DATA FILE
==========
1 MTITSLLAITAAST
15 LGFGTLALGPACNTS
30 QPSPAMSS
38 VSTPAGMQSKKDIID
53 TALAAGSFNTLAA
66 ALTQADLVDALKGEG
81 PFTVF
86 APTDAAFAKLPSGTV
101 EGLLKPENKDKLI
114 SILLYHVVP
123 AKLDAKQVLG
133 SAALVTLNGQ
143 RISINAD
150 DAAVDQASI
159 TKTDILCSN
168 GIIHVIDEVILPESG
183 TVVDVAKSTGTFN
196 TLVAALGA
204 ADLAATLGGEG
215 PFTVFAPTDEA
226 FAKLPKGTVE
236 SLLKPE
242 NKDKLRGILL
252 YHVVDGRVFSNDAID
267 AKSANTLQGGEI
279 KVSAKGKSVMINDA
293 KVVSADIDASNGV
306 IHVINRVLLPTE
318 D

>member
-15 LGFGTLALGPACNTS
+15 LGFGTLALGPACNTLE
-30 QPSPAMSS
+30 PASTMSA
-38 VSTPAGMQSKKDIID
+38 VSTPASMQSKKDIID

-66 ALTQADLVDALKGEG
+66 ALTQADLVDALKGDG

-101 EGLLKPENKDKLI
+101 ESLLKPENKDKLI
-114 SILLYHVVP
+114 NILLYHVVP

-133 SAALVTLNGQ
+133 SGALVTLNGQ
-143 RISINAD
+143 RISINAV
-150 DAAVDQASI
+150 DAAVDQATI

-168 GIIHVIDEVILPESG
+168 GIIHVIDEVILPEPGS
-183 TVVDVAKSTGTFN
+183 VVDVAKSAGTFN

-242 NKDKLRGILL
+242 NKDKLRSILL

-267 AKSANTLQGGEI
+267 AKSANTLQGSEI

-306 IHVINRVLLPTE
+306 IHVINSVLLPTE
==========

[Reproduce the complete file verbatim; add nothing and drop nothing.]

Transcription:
1 MTITSLLAITAAST
15 LGFGTLALGPACNTS
30 QPSPAMSS
38 VSTPAGMQSKKDIID
53 TALAAGSFNTLAA
66 ALTQADLVDALKGEG
81 PFTVF
86 APTDAAFAKLPSGTV
101 EGLLKPENKDKLI
114 SILLYHVVP
123 AKLDAKQVLG
133 SAALVTLNGQ
143 RISINAD
150 DAAVDQASI
159 TKTDILCSN
168 GIIHVIDEVILPESG
183 TVVDVAKSTGTFN
196 TLVAALGA
204 ADLAATLGGEG
215 PFTVFAPTDEA
226 FAKLPKGTVE
236 SLLKPE
242 NKDKLRGILL
252 YHVVDGRVFSNDAID
267 AKSANTLQGGEI
279 KVSAKGKSVMINDA
293 KVVSADIDASNGV
306 IHVINRVLLPTE
318 D

>member
-15 LGFGTLALGPACNTS
+15 LGFGTLALGPACNTLE
-30 QPSPAMSS
+30 PASTMSA
-38 VSTPAGMQSKKDIID
+38 VSTPASMQSKKDIID

-66 ALTQADLVDALKGEG
+66 ALTQADLVDALKGDG

-101 EGLLKPENKDKLI
+101 ESLLKPENKDKLI
-114 SILLYHVVP
+114 NILLYHVVP

-133 SAALVTLNGQ
+133 SGALVTLNGQ
-143 RISINAD
+143 RISINAV
-150 DAAVDQASI
+150 DAAVDQATI

-168 GIIHVIDEVILPESG
+168 GIIHVIDEVILPEPGS
-183 TVVDVAKSTGTFN
+183 VVDVAKSAGTFN

-242 NKDKLRGILL
+242 NKDKLRSILL

-267 AKSANTLQGGEI
+267 AKSANTLQGSEI

-306 IHVINRVLLPTE
+306 IHVINSVLLPTE